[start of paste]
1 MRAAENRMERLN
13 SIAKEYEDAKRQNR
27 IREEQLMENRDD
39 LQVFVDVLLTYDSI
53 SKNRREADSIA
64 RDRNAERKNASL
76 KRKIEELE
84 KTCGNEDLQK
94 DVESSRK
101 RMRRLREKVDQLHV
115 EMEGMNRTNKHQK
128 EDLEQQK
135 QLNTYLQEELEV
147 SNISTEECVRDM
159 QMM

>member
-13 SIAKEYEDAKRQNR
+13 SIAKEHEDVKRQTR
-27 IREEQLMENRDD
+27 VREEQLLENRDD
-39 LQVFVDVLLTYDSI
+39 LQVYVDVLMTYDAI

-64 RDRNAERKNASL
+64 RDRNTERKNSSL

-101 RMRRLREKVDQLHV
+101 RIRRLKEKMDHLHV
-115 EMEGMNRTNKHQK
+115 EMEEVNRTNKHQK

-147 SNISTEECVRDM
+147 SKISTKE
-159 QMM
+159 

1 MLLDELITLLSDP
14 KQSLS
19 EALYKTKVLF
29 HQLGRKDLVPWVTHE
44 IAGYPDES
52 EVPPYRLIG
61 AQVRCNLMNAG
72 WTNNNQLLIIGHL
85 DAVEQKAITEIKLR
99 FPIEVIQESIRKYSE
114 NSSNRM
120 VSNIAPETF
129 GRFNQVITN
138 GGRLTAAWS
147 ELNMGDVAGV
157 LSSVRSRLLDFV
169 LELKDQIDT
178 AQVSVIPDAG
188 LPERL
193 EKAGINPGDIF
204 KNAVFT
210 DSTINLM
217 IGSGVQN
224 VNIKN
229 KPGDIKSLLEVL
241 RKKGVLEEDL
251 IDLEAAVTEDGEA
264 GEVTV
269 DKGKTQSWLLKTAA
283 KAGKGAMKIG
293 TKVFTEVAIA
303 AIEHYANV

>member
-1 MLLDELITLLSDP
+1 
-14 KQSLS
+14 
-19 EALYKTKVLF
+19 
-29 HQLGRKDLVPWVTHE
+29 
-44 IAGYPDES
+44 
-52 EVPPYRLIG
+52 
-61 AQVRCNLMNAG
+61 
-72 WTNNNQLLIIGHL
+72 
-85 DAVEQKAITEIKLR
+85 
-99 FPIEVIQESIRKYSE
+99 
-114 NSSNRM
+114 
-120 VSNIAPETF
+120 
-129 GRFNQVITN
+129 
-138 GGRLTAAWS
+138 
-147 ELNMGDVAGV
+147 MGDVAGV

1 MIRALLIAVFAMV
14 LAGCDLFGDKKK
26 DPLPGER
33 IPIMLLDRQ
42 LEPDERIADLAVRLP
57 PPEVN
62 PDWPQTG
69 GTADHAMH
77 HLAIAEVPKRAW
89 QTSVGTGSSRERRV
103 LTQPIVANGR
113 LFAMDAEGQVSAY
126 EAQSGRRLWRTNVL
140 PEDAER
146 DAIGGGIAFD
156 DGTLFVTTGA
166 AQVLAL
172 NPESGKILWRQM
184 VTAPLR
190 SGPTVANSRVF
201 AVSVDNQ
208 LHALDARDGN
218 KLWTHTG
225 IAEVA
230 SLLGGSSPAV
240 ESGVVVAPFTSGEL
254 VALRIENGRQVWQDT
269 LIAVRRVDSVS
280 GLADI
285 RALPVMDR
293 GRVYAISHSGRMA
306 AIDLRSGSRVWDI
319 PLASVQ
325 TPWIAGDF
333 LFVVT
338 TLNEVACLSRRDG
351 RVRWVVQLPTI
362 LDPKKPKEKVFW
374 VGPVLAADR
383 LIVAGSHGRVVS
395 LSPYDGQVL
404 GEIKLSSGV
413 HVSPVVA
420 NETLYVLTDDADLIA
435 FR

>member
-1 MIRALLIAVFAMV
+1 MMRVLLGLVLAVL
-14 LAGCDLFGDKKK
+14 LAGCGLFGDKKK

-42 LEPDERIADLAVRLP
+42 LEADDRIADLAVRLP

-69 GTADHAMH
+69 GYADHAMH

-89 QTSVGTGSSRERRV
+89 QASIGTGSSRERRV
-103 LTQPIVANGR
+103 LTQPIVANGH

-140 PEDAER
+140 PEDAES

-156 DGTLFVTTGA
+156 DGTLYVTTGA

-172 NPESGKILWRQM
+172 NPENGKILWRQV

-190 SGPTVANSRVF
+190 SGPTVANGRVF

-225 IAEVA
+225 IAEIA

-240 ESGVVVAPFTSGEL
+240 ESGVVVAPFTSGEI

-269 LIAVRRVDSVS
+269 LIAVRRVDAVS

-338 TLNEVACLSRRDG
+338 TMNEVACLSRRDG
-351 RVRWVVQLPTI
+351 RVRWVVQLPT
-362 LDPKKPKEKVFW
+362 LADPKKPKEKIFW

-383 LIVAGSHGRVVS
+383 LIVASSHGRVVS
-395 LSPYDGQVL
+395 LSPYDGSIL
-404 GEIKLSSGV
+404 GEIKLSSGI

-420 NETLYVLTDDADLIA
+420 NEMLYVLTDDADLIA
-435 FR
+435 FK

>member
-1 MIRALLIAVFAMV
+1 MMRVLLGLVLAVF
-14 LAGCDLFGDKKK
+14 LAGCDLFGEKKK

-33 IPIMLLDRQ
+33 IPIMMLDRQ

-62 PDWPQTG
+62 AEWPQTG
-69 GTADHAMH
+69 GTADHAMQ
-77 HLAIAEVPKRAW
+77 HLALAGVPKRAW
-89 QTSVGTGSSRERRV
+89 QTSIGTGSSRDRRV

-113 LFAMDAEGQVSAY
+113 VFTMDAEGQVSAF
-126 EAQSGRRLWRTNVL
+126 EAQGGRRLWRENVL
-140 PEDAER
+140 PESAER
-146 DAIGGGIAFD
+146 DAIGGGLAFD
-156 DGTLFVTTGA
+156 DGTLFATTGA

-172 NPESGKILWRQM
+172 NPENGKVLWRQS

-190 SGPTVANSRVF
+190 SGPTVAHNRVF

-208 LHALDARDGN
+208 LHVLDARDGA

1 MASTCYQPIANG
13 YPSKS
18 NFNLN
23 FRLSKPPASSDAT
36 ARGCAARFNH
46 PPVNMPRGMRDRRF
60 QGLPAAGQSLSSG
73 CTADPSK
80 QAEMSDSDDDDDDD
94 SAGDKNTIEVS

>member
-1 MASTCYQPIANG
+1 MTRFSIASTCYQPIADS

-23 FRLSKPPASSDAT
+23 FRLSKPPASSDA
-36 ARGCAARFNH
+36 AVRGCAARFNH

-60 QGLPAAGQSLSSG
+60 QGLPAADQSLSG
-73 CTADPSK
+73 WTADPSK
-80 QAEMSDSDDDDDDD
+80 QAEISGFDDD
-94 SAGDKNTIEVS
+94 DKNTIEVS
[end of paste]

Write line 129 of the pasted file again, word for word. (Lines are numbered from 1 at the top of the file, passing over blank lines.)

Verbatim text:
325 TPWIAGDF